It's not uncommon in our hobby to see a truck that has been customized to such an extent that it makes it quite hard for not only the newcomer but even the seasoned classic truck veteran to discern the model, year, or even the make of a hot rod hauler. This can be traced back to the earliest days of customizing when guys were swapping out items on their stock pickups in favor of more modern conveyances.
This act of updating, as it were, continues today in the guise of dropping in the latest Detroit has to offer in drivetrain and suspension components as well as using original parts from the past to customize our rides to satisfy our desire to set our rides apart from the pack. While some upgrades, such as the aforementioned drivetrain and suspension components are due to our desire to make our trucks a little more user friendly in a contemporary environment, some are made to make them even more retro, as it were.
Things like disc brakes, EFI systems, and overdrive transmissions arguably make sense, but when it comes to the aesthetic side of customization, sometimes looking to the past makes the most sense.
Here's the '52 Pontiac dash fresh from the Pomona swap meet with all the stock bits still
This has proven to be very true in the '52 Ford F-1 pickup that I've been building over the last year or so. If you're a reader of our sister publication, Street Rodder magazine, you might recall the Hemi buildup I did as well as the T5 transmission story we ran a few months prior. That's the traditional drivetrain that will inevitably power the hauler, but complementing the old parts are a few modern additions in the form of a Currie 9-inch rearend with disc brakes and a Total Cost Involved Mustang II IFS installed up front. The goal is to have a truck that will appeal to the traditional aesthetic that I love and will perform in a contemporary, real-world application.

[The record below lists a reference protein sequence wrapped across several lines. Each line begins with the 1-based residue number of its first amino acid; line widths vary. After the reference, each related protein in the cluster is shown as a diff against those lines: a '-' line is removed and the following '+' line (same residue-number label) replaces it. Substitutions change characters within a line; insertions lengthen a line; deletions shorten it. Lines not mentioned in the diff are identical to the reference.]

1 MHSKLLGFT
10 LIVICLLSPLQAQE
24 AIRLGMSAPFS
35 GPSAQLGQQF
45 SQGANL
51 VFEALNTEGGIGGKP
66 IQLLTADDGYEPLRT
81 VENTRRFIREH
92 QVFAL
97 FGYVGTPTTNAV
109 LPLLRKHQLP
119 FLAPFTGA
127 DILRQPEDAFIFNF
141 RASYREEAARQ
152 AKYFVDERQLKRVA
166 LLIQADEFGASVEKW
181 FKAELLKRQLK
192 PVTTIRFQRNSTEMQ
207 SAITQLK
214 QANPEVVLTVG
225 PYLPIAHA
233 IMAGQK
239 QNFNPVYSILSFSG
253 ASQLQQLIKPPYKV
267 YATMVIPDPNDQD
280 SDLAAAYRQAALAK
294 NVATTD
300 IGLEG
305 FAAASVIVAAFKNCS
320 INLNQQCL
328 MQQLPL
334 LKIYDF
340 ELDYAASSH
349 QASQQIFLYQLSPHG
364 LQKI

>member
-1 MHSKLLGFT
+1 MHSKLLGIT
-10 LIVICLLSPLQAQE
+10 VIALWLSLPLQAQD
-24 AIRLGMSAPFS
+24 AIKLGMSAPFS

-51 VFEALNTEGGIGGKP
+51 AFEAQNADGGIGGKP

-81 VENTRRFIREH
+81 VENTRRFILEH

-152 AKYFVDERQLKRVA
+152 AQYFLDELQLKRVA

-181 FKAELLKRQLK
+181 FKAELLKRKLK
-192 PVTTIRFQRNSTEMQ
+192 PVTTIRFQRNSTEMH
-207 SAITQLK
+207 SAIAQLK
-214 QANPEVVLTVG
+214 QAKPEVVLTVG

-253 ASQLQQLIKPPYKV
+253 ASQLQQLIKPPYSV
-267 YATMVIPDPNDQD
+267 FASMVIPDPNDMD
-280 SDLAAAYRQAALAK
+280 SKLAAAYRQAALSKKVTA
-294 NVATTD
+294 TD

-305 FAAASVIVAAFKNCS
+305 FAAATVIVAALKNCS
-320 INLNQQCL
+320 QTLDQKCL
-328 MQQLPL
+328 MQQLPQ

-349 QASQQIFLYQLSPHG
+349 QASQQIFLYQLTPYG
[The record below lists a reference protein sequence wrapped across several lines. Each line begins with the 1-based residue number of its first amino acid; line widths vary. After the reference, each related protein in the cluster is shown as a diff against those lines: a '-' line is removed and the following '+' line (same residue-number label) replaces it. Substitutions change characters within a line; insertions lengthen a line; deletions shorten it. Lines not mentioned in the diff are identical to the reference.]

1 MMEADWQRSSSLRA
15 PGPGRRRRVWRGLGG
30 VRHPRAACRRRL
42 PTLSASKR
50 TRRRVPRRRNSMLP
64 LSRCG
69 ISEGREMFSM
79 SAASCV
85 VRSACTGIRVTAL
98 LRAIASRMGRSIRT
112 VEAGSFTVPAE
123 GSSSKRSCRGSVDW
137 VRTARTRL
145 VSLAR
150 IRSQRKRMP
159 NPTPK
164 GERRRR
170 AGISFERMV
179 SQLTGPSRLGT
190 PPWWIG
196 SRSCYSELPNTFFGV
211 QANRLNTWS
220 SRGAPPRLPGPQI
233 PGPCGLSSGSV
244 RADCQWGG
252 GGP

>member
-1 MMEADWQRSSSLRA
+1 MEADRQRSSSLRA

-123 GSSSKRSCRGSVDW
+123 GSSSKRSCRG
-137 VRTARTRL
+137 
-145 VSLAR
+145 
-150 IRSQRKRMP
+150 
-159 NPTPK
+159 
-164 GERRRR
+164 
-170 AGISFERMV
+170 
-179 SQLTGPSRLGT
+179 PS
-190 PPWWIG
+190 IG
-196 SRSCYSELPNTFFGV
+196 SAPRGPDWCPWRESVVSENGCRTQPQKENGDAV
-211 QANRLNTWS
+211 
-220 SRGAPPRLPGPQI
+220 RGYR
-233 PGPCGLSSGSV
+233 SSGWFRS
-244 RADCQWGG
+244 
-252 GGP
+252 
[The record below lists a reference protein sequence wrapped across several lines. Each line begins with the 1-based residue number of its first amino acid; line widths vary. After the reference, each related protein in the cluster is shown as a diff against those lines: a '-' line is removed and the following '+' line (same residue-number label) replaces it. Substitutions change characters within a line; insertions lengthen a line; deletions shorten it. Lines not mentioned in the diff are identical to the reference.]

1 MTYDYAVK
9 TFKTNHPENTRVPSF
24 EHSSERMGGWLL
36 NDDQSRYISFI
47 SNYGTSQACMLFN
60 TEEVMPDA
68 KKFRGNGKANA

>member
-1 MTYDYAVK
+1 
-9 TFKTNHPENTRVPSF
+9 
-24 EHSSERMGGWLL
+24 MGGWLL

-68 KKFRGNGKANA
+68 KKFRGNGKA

With that traditional aesthetic in mind, I was recently looking over the cockpit confines of the stock F-1 and realized that the dash was lacking that '50's flair that I wanted. Consisting of two 41/2-inch round gauges and a minimal amount of chrome trim, it just didn't have that '50's custom look. With that said, I started scouring the swap meets and the internet in search of something a bit classier to slide into its place. What I found was a dash out of a '52 Pontiac passenger car that incorporated not only a liberal amount of chrome, but had a gauge cluster that would allow Classic Instruments to restore it complete with volt meter, fuel gauge, speedo, oil pressure, and water temperature gauges all incorporated in the same cluster. The price was right and the specs were met and soon I found myself trying to fit the wide dash into the narrow confines of the pickup cab.
Fitting a dash from a larger passenger car into a pickup is not without its share of headaches, but with a little patience and perseverance, any dash can be trimmed and shoehorned to fit just about anything. One thing to be careful of is trimming too much of the original dash and surrounding area before the new dash can be mocked up into place. This can result in more work than necessary and will compound any problems that may arise. But by going slow, measuring twice and cutting once, it's easy to fit any dash into your ride, instantly transforming a stock hauler to a custom; all in a day's work.
For reference sake, here's a Pontiac dash in its original guise. Note the healthy use of c
With the Pontiac dash being dismantled, our attention is turned to the F-1 cab where we've
Cutting out the stock dash is made easy using an HTP MicroCut 301 plasma cutter.
The stock dash is removed, except for the support brace that runs along the bottom of the
While there's room to work, we mocked up the Vintage Air GEN-II Compac evaporator unit and